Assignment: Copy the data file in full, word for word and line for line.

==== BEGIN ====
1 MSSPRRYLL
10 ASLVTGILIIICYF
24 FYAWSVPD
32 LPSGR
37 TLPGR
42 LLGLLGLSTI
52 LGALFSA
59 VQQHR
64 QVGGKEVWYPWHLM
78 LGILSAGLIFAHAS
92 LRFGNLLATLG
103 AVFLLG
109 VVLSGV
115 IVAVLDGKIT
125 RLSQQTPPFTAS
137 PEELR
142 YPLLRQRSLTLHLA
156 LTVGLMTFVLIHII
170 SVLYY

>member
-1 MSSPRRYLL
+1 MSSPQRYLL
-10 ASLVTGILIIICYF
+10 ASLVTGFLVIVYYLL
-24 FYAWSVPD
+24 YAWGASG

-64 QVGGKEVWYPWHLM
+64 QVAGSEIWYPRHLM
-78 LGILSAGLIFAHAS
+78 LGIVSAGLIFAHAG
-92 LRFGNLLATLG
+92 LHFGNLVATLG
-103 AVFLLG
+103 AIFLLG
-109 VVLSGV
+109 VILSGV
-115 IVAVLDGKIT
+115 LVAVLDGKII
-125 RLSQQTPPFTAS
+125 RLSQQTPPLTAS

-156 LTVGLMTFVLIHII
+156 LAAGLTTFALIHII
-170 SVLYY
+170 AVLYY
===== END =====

1 MSSPRRYLL
10 ASLVTGILIIICYF
24 FYAWSVPD
32 LPSGR
37 TLPGR
42 LLGLLGLSTI
52 LGALFSA
59 VQQHR
64 QVGGKEVWYPWHLM
78 LGILSAGLIFAHAS
92 LRFGNLLATLG
103 AVFLLG
109 VVLSGV
115 IVAVLDGKIT
125 RLSQQTPPFTAS
137 PEELR
142 YPLLRQRSLTLHLA
156 LTVGLMTFVLIHII
170 SVLYY

>member
-1 MSSPRRYLL
+1 MSSPQRYLL
-10 ASLVTGILIIICYF
+10 ASLVTGFLVIVYYLL
-24 FYAWSVPD
+24 YAWGASG

-64 QVGGKEVWYPWHLM
+64 QVAGSEIWYPRHLM
-78 LGILSAGLIFAHAS
+78 LGIVSAGLIFAHAG
-92 LRFGNLLATLG
+92 LHFGNLVATLG
-103 AVFLLG
+103 AIFLLG
-109 VVLSGV
+109 VILSGV
-115 IVAVLDGKIT
+115 LVAVLDGKII
-125 RLSQQTPPFTAS
+125 RLSQQTPPLTAS

-156 LTVGLMTFVLIHII
+156 LAAGLTTFALIHII
-170 SVLYY
+170 AVLYY